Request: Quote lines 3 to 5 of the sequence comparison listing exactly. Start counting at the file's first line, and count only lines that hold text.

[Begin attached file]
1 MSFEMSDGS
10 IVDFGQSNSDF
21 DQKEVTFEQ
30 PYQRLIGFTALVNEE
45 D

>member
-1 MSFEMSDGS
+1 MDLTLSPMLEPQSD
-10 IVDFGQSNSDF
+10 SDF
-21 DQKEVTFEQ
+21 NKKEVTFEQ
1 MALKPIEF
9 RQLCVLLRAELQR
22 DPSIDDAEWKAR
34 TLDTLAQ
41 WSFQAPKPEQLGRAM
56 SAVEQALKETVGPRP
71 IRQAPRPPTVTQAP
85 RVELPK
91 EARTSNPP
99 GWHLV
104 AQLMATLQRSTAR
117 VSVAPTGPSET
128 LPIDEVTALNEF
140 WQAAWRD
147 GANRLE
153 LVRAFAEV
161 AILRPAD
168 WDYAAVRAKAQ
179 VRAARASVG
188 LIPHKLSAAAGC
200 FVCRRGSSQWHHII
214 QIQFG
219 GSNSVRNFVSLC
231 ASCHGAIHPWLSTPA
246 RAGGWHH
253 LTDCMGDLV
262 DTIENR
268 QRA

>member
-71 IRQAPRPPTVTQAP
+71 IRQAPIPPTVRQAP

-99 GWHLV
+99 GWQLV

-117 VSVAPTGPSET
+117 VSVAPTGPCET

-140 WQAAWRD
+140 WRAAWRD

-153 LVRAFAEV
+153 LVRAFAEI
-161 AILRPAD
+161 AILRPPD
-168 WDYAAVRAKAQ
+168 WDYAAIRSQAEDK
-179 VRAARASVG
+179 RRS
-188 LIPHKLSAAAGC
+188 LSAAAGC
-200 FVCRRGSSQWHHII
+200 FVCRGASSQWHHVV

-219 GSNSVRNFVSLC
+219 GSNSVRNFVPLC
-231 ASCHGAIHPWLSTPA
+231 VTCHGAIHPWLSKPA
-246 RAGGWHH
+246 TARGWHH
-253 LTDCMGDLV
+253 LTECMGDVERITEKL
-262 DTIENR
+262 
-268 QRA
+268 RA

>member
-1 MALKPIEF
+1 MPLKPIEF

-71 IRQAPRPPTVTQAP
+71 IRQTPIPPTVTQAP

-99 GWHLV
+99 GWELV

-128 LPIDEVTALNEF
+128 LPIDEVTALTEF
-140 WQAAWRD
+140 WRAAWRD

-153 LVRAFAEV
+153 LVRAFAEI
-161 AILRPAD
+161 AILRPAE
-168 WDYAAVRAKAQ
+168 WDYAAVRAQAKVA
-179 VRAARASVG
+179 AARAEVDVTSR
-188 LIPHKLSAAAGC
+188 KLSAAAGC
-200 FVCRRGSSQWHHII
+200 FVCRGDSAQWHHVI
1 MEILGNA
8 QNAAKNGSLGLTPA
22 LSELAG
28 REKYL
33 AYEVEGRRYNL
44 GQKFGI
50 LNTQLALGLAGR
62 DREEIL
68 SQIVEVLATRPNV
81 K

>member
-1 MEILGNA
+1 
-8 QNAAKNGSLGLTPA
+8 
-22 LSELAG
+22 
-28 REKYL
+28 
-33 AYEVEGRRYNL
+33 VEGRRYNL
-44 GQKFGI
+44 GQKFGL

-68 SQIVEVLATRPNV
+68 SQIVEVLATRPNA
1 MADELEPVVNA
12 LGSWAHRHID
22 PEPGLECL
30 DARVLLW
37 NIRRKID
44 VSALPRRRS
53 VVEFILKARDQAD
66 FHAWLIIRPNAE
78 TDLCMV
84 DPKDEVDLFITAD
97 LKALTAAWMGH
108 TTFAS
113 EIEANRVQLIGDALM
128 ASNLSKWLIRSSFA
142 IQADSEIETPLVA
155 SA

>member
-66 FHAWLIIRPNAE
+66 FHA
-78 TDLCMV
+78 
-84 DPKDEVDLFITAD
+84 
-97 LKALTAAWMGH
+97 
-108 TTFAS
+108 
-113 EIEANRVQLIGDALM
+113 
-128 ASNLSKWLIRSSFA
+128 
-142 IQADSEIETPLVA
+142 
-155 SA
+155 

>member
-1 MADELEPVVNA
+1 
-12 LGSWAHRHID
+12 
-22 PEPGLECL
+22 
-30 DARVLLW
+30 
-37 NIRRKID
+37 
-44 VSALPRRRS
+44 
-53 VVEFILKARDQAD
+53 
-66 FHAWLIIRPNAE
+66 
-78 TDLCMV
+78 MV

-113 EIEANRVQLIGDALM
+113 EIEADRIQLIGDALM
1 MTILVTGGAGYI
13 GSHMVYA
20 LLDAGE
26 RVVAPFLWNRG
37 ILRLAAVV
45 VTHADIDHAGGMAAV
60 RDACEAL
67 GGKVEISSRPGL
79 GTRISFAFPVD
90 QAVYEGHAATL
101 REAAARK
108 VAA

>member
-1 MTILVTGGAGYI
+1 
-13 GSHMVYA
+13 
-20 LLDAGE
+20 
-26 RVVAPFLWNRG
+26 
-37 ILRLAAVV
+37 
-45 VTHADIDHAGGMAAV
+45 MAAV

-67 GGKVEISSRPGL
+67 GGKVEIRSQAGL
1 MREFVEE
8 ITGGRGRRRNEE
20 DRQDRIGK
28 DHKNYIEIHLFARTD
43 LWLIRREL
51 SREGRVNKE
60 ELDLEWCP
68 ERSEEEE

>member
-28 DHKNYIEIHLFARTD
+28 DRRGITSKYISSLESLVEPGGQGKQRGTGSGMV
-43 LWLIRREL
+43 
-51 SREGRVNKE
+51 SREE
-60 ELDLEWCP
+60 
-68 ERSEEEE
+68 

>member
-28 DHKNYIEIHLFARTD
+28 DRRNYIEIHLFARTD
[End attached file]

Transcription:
21 DQKEVTFEQ
30 PYQRLIGFTALVNEE
45 D